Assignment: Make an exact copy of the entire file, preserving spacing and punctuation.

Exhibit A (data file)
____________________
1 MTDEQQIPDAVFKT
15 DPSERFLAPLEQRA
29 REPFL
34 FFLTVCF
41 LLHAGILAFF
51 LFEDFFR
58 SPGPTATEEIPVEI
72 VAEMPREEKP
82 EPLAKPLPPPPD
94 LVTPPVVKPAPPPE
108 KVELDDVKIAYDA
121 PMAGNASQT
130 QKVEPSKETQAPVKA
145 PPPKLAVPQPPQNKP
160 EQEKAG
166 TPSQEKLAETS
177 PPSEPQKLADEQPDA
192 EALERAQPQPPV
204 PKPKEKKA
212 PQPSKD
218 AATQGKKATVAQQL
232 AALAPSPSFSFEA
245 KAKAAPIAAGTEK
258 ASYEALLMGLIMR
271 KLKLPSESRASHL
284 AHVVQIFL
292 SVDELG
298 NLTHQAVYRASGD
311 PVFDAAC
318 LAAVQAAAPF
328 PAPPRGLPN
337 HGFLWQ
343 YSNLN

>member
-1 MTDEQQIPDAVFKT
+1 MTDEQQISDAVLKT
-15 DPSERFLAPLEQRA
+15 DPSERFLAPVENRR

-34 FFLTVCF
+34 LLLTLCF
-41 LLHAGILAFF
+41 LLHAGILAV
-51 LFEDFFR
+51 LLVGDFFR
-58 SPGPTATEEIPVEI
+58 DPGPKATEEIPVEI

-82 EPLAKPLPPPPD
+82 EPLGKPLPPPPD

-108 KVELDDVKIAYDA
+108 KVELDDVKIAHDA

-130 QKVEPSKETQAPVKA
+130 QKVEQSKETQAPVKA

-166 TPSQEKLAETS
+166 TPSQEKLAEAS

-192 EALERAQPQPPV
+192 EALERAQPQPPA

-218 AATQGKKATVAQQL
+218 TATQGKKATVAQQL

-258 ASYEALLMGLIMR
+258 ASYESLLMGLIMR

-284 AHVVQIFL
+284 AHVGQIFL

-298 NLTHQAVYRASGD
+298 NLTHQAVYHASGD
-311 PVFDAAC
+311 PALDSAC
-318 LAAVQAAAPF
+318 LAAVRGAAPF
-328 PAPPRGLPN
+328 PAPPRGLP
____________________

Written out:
1 MTDEQQIPDAVFKT
15 DPSERFLAPLEQRA
29 REPFL
34 FFLTVCF
41 LLHAGILAFF
51 LFEDFFR
58 SPGPTATEEIPVEI
72 VAEMPREEKP
82 EPLAKPLPPPPD
94 LVTPPVVKPAPPPE
108 KVELDDVKIAYDA
121 PMAGNASQT
130 QKVEPSKETQAPVKA
145 PPPKLAVPQPPQNKP
160 EQEKAG
166 TPSQEKLAETS
177 PPSEPQKLADEQPDA
192 EALERAQPQPPV
204 PKPKEKKA
212 PQPSKD
218 AATQGKKATVAQQL
232 AALAPSPSFSFEA
245 KAKAAPIAAGTEK
258 ASYEALLMGLIMR
271 KLKLPSESRASHL
284 AHVVQIFL
292 SVDELG
298 NLTHQAVYRASGD
311 PVFDAAC
318 LAAVQAAAPF
328 PAPPRGLPN
337 HGFLWQ
343 YSNLN

>member
-1 MTDEQQIPDAVFKT
+1 MTDEQQISDAVLKT
-15 DPSERFLAPLEQRA
+15 DPSERFLAPVENRR

-34 FFLTVCF
+34 LLLTLCF
-41 LLHAGILAFF
+41 LLHAGILAV
-51 LFEDFFR
+51 LLVGDFFR
-58 SPGPTATEEIPVEI
+58 DPGPKATEEIPVEI

-82 EPLAKPLPPPPD
+82 EPLGKPLPPPPD

-108 KVELDDVKIAYDA
+108 KVELDDVKIAHDA

-130 QKVEPSKETQAPVKA
+130 QKVEQSKETQAPVKA

-166 TPSQEKLAETS
+166 TPSQEKLAEAS

-192 EALERAQPQPPV
+192 EALERAQPQPPA

-218 AATQGKKATVAQQL
+218 TATQGKKATVAQQL

-258 ASYEALLMGLIMR
+258 ASYESLLMGLIMR

-284 AHVVQIFL
+284 AHVGQIFL

-298 NLTHQAVYRASGD
+298 NLTHQAVYHASGD
-311 PVFDAAC
+311 PALDSAC
-318 LAAVQAAAPF
+318 LAAVRGAAPF
-328 PAPPRGLPN
+328 PAPPRGLP